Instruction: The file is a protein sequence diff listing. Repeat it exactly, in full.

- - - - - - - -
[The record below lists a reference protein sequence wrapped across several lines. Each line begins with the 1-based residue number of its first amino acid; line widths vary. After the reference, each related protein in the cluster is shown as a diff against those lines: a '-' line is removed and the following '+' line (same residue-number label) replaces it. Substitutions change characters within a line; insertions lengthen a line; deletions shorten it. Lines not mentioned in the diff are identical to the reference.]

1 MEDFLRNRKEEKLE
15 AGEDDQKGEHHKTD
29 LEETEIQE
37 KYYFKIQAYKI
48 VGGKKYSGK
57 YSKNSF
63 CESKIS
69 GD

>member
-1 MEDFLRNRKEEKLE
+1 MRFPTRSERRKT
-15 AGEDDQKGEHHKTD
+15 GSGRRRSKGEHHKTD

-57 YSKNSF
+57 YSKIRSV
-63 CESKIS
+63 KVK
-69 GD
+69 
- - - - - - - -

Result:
[The record below lists a reference protein sequence wrapped across several lines. Each line begins with the 1-based residue number of its first amino acid; line widths vary. After the reference, each related protein in the cluster is shown as a diff against those lines: a '-' line is removed and the following '+' line (same residue-number label) replaces it. Substitutions change characters within a line; insertions lengthen a line; deletions shorten it. Lines not mentioned in the diff are identical to the reference.]

1 MEDFLRNRKEEKLE
15 AGEDDQKGEHHKTD
29 LEETEIQE
37 KYYFKIQAYKI
48 VGGKKYSGK
57 YSKNSF
63 CESKIS
69 GD

>member
-1 MEDFLRNRKEEKLE
+1 MRFPTRSERRKT
-15 AGEDDQKGEHHKTD
+15 GSGRRRSKGEHHKTD

-57 YSKNSF
+57 YSKIRSV
-63 CESKIS
+63 KVK
-69 GD
+69 